Nehru's Word: Nehru on Gandhiji’s 'idea of India'
To mark the 152nd birth anniversary of Bapu, we bring to you this week a passage from Nehru’s 'Discovery of India' in which he analyses with great insight the impact that Gandhiji had on the Congress
“Gandhi entered the Congress organisation and immediately brought about a complete change in its constitution. He made it democratic and a mass organization. Democratic it had been previously also but it had so far been limited in franchise and restricted to the upper classes. Now the peasants rolled in and, in its new garb, it began to assume the look of a vast agrarian organization with a strong sprinkling of the middle classes.
"Action was to be the basis and objective of this organization, action based on peaceful methods. Thus far the alternatives had been just talking and passing resolutions, or terroristic activity. Both of these were set aside and terrorism was especially condemned as opposed to the basic policy of the Congress.
"A new technique of action was evolved which, though perfectly peaceful, yet implied non-submission to what was considered wrong and, as a consequence, a willing acceptance of the pain and suffering involved in this. Gandhi was an odd kind of pacifist, for he was an activist full of dynamic energy. There was no submission in him to fate or anything that he considered evil; he was full of resistance, though this was peaceful and courteous.
"The call of action was two-fold. There was, of course, the action involved in challenging and resisting foreign rule; there was also the action which led us to fight our own social evils. Apart from the fundamental objective of the Congress — freedom of India — and the method of peaceful action, the principal planks of the Congress were national unity, which involved the solution of the minority problems, raising of the depressed classes and the ending of the curse of untouchability.
"Realising that the main props of British rule were fear, prestige, the co-operation, willing or unwilling, of the people, and certain classes whose vested interests were centred in British rule, Gandhi attacked these foundations.
"Titles were to be given up and though the title- holders responded to this only in small measure, the popular respect for these British-given titles disappeared and they became symbols of degradation.
"New standards and values were set up and the pomp and splendour of the viceregal court and the princes, which used to impress so much, suddenly appeared supremely ridiculous and vulgar and rather shameful, surrounded as they were by the poverty and misery of the people. Rich men were not so anxious to flaunt their riches; outwardly at least many of them adopted simpler ways, and in their dress, became almost indistinguishable from humbler folk….
"It is said, and I think with truth, that the Indian habit of mind is essentially one of quietism. Perhaps old races develop that attitude to life; a long tradition of philosophy also leads to it and yet Gandhi, a typical product of India, represents the very antithesis of quietism. He has been a demon of energy and action, a hustler, and a man who not only drives himself but drives others. He has done more than anyone I know to fight and change the quietism of the Indian people.
"He sent us to the villages, and the countryside hummed with the activity of innumerable messengers of the new gospel of action. The peasant was shaken up and he began to emerge from his quiescent shell. The effect on us was different but equally far-reaching, for we saw, for the first time as it were, the villager in the intimacy of his mud-hut, and with the stark shadow of hunger always pursuing him.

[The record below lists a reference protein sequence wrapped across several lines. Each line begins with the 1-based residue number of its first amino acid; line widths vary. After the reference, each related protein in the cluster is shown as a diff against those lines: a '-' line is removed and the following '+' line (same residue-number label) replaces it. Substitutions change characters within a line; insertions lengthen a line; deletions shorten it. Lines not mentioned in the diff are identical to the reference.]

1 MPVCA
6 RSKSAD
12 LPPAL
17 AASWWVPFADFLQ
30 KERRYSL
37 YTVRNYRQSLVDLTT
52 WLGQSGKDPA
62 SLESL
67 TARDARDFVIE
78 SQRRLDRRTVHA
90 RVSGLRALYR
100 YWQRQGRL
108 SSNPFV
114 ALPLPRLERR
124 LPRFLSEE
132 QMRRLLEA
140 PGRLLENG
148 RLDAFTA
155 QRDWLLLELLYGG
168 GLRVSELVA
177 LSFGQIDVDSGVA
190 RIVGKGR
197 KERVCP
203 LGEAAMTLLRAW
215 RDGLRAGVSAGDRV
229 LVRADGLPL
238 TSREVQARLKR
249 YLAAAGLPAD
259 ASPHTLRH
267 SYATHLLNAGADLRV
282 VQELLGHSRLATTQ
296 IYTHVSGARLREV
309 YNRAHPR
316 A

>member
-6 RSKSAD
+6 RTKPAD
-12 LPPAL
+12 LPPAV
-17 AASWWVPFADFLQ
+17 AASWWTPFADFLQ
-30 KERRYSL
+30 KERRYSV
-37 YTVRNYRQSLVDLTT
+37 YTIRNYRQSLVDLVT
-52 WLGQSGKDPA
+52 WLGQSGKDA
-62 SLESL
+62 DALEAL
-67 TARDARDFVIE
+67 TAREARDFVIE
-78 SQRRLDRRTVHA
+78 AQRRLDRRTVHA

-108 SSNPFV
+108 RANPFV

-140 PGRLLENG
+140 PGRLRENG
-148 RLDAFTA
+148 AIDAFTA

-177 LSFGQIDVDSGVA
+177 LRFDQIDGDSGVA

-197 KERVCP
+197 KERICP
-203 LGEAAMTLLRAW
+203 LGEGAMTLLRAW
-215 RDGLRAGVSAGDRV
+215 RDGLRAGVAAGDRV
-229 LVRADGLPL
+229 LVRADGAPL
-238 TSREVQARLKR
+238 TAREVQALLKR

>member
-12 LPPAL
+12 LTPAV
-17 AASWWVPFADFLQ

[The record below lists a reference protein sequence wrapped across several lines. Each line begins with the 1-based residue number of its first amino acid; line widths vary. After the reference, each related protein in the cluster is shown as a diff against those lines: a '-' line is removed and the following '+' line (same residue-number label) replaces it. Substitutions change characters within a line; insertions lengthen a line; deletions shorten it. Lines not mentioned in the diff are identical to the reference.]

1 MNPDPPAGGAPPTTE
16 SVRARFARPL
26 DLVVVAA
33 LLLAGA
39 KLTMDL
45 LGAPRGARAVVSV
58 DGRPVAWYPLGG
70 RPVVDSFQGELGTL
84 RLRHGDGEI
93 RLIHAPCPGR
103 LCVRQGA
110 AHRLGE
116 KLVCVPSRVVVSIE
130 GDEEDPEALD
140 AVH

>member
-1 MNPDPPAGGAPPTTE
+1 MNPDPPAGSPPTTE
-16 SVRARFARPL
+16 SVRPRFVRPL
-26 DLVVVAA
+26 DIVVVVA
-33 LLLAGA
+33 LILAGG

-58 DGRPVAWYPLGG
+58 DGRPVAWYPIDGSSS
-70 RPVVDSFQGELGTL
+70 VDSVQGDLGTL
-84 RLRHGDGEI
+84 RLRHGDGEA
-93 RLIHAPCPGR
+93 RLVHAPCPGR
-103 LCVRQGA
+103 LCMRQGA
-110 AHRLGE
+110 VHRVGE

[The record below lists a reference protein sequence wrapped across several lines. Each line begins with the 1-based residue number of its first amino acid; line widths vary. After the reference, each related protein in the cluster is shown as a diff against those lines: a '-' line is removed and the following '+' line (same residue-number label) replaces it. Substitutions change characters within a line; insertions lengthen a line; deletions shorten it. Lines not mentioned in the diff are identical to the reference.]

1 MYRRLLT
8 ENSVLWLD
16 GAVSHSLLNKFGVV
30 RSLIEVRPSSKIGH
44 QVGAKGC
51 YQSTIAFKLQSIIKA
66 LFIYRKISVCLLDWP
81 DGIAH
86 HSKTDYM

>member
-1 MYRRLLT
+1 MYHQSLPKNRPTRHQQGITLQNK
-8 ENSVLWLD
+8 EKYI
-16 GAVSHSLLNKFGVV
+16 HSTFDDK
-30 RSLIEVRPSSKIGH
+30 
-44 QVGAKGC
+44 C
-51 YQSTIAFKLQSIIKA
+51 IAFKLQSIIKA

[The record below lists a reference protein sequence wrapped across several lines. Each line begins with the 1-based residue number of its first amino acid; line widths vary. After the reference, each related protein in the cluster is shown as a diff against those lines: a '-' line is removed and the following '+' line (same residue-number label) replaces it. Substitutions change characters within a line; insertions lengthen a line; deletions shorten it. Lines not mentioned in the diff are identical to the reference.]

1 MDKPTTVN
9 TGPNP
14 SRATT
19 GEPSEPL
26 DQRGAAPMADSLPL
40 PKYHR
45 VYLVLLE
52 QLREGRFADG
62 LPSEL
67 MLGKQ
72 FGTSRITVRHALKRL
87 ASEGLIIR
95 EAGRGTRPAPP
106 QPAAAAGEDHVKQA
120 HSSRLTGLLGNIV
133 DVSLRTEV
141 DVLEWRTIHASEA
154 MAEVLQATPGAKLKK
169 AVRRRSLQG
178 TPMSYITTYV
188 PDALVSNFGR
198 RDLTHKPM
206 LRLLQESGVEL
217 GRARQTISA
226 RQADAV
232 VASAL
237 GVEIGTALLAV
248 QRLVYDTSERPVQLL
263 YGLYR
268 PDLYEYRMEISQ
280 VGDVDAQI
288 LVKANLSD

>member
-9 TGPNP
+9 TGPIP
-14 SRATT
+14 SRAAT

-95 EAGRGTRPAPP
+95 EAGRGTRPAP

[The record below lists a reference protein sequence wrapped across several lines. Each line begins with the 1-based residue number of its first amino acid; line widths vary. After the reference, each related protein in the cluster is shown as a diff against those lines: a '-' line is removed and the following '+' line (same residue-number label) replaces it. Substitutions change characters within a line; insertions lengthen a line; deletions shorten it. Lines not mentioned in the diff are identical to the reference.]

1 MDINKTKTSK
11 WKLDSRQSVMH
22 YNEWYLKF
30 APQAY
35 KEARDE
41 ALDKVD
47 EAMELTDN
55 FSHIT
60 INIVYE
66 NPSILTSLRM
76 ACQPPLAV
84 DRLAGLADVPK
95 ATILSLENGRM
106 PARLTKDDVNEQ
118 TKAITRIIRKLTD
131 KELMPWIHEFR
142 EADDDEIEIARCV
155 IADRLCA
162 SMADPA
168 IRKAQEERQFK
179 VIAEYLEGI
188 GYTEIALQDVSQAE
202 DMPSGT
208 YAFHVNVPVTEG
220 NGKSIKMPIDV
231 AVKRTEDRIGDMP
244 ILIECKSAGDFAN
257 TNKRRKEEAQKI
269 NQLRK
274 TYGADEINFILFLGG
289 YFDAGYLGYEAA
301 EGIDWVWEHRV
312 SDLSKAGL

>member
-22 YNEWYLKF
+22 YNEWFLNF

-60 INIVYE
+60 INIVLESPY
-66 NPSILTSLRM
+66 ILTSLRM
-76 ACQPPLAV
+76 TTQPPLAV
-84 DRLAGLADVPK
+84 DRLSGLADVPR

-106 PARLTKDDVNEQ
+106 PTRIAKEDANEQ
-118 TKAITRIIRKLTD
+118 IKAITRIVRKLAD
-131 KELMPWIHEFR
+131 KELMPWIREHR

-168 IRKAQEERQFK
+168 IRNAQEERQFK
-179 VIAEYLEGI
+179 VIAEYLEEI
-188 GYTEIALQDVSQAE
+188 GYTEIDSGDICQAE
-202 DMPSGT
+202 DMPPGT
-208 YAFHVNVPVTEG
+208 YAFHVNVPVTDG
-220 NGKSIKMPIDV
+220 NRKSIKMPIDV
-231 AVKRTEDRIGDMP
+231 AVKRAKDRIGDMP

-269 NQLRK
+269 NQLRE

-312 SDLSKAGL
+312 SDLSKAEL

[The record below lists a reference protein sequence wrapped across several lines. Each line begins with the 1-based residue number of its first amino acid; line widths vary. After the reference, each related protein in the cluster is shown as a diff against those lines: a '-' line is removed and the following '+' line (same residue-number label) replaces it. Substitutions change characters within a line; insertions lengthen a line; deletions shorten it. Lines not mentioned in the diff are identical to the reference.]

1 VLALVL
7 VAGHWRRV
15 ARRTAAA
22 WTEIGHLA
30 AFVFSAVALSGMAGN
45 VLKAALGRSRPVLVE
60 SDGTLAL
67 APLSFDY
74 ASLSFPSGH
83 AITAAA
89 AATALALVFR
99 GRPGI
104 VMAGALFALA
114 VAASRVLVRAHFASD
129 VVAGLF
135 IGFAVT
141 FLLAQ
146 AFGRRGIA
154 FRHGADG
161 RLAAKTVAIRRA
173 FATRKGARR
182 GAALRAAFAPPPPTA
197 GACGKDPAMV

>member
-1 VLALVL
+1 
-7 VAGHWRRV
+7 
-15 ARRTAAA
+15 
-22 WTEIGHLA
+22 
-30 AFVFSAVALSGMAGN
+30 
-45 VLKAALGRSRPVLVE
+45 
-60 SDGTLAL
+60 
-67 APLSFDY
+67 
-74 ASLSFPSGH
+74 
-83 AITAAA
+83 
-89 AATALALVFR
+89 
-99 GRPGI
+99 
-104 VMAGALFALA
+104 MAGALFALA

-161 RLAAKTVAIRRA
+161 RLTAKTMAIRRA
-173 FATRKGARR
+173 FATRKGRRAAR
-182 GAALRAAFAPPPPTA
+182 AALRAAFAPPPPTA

"We learnt our Indian economics more from these visits than from books and learned discourses. The emotional experience we had already undergone was emphasized and confirmed and henceforward there could be no going back for us to our old life or our old standards, howsoever much our views might change subsequently.
"In two respects the background of his thought had a vague but considerable influence; the fundamental test of everything was how far it benefited the masses, and the means were always important and could not be ignored even though the end in view was right, for the means governed the end and varied it.
"Every reform that he suggests, every advice that he gives to others, he straightway applies to himself. He is always beginning with himself and his words and actions fit into each other like a glove on the hand. And so, whatever happens, he never loses his integrity and there is always an organic completeness about his life and work. Even in his apparent failures he has seemed to grow in stature.
"What was his idea of India which he was setting out to mould according to his own wishes and ideals? ‘I shall work for an India in which the poorest shall feel that it is their country, in whose making they have an effective voice, an India in which there shall be no high class and low class of people, an India in which all communities shall live in perfect harmony… There can be no room in such an India for the curse of untouchability or the curse of intoxicating drinks and drugs…Women will enjoy the same rights as men…This is the India of my dreams.’"
"Proud of his Hindu inheritance as he was, he tried to give to Hinduism a kind of universal attire and included all religions within the fold of truth. He refused to narrow his cultural inheritance. ‘Indian culture’ he wrote, ‘is neither Hindu, Islamic, nor any other, wholly. It is a fusion of all’.
"He said: ‘I want the culture of all lands to be blown about my house as freely as possible. But I refuse to be blown off my feet by any. I refuse to live in other peoples’ houses as an interloper, a beggar, or a slave’…"
(Selected and edited by Mridula Mukherjee, former Professor of History at JNU and former Director of Nehru Memorial Museum and Library)
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